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Dufftown to Nairn

Dufftown to Rothes, Via Elgin: 45 miles

Having had my faith in humanity, and myself, reaffirmed by my weekend in Dufftown, I was ready to move on again. The weather could not have been better. Distinctly breezy, but bright and warm.

Oh man: too romantic for words: Highland peat smoke on the fresh, spring Speyside breeze. Said breeze wasn't quite coming from the right direction so I couldn't get a nostril full.

Oh man: too romantic for words: Highland peat smoke on the fresh, spring Speyside breeze. Said breeze wasn't quite coming from the right direction so I couldn't get a nostril full.

On the road out towards Craigellachie, I spotted what I had missed on the way in to Dufftown on the Thursday and consequently since in my walks around the town: the sign to Balvenie. I thought I’d better take a look, and at least cycle round the place if I couldn’t tour. It is quite a site, I must say, and bouncing along the road between Glenfiddich and Balvenie revealed some warehouse damage to the former which was being repaired with many vehicles and red plastic fencing. They were kilning the malt at the time as I returned to the main road. This made me rather more excited than really it ought to but it was stupendous to see those wraiths of peat smoke waft out of the pagoda roof to be snatched and stolen away by the Speyside wind.

Past the cooperage and Craigellachie distillery, over the Spey and then up the hill back past Macallan. The wind would be in my face for the next 7 miles or so but the scenery was so damn gorgeous I really didn’t care. I was relieved, though, when two pagoda rooves lifted their chins above the outline of a ploughed field. See my review of the Cardhu tour below – and my rave about their Highland cattle!

I had the benefit of the wind’s assistance on the reverse leg to Rothes and this ensured it was only a little after 2PM when I made it to my hotel. I phoned up Moray Cycles in Elgin to announce that I would be seeing them that very afternoon and headed off again.

I had by now grown used to the insane levels of traffic on these Speyside roads but that didn’t make it any more pleasant. That said, pagoda rooves appeared everywhere and at one stage, just before a quick descent towards Elgin, I fancied I spotted the outline of the Moray Firth and the Highlands bordering the sea.

The man in the bike shop put my mind at ease. The noise I had been hearing from the front wheel was merely a combination of a slight buckling which wasn’t at all serious and spokes rubbing against each other. It was worth the 18-mile detour for peace of mind.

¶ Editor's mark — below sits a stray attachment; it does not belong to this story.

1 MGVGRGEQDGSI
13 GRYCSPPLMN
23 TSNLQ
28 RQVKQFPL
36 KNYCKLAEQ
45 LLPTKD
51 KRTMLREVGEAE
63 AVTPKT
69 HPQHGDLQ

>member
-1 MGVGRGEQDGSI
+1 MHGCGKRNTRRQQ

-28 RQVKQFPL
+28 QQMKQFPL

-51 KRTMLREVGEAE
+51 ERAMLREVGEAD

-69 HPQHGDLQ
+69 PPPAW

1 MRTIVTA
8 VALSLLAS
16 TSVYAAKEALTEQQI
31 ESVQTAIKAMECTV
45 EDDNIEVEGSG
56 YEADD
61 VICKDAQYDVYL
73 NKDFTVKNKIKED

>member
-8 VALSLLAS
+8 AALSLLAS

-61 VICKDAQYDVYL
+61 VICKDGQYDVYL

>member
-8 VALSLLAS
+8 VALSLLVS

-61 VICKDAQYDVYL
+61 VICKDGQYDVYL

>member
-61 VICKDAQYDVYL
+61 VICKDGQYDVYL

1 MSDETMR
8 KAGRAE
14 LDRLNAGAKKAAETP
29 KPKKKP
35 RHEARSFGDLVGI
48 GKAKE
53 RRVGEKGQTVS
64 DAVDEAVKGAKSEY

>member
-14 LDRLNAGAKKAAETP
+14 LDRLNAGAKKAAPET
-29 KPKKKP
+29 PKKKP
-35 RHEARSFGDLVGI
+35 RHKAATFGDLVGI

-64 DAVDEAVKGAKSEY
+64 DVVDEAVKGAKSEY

I said I was going to "cycle around" the distilleries and that was literally what I did with Benriach and Longmorn.

I said I was going to "cycle around" the distilleries and that was literally what I did with Benriach and Longmorn.

On the return journey, with the sun so omnipresent, I stopped off at Benriach - it being practically on the road, and took my mission statement very literally: I cycled round the distillery. It had an inviting feel about it, too, and I would like to arrange a tour. I did the same with Longmorn – visible just a little way further into the glen. It was a privilege – a secret indulgence – to pedal round when no-one else was there.

I returned to my hotel, showered, did a mass of laundry and enjoyed a meal that owed more to chance and improvisation than management. Good fun, though, and my tour was once embued with momentum.

***

Rothes to Forres: 28 miles

Rain. Lots of rain. It isn’t how I prefer to be woken up, and everywhere looks a bit oppressed when it has that watery sheen to it. I had less than a mile to cover to Glen Grant, however, and it ceased on the way.

The route to Glen Moray involved retracing my tyre tracks from the day before. The sun even appeared. Swishing past my privately toured distilleries of yesterday, I made good time into Elgin where I was rewarded by the equally magnificent aroma of cooking shortbread from the Walkers factory. I just caught the 12.30 tour.

A hot chocolate and much food later, I went in search of Forres. I was not going to use the A96, however, and had planned a route of quiet B roads. Miltonduff and Pluscarden Abbey slipped by and I was thoroughly enjoying the warmth and glorious cherry trees. It couldn’t last, though.

The rain made an encore appearance and I had to adopt rain gear. The temperature meant I could do without overshoes and hood but I just got wetter as I passed through Forres – my B&B lying on the northern outskirts. I arrived to find no-one at home. I was quite chilly by this time, pondering how I was supposed to find my dinner and stay reasonably dry. My landlady returned from her walk and everything was accommodated for: a shed for the bike, rags to clean it, a washing machine for my filthy things and an exceedingly comfortable room.

If you like to put away 3000 calories over the course of your evening meal, go to Chapter One in Forres. My burger with all its trimmings was enormous. I left not a speck on the plate, however; much to the amazement of the couple dining next to me. I should have left it there, but the dessert menu looked too good. I ordered the meringue nest, thinking it would be maybe the size of an orange. It wasn’t. It was the size of a rustic country bread loaf. It beat me, it humiliated me. I could only eat a third of it, and regretted forcing in that much. As I waited for the bill, passing in and out of consciousness, a wondered how anyone could manage two courses, if even a touring cyclist couldn’t manage them. Great grub, though.